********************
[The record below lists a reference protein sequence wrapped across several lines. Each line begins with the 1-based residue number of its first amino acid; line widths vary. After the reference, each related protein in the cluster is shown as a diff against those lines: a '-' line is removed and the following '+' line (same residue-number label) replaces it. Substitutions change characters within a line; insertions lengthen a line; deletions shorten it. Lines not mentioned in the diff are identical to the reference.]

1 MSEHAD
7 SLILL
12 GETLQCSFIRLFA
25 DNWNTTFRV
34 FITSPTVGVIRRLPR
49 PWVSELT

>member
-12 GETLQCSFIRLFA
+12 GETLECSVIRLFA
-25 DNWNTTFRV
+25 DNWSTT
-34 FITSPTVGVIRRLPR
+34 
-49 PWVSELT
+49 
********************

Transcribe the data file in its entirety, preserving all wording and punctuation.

[The record below lists a reference protein sequence wrapped across several lines. Each line begins with the 1-based residue number of its first amino acid; line widths vary. After the reference, each related protein in the cluster is shown as a diff against those lines: a '-' line is removed and the following '+' line (same residue-number label) replaces it. Substitutions change characters within a line; insertions lengthen a line; deletions shorten it. Lines not mentioned in the diff are identical to the reference.]

1 MSEHAD
7 SLILL
12 GETLQCSFIRLFA
25 DNWNTTFRV
34 FITSPTVGVIRRLPR
49 PWVSELT

>member
-12 GETLQCSFIRLFA
+12 GETLECSVIRLFA
-25 DNWNTTFRV
+25 DNWSTT
-34 FITSPTVGVIRRLPR
+34 
-49 PWVSELT
+49 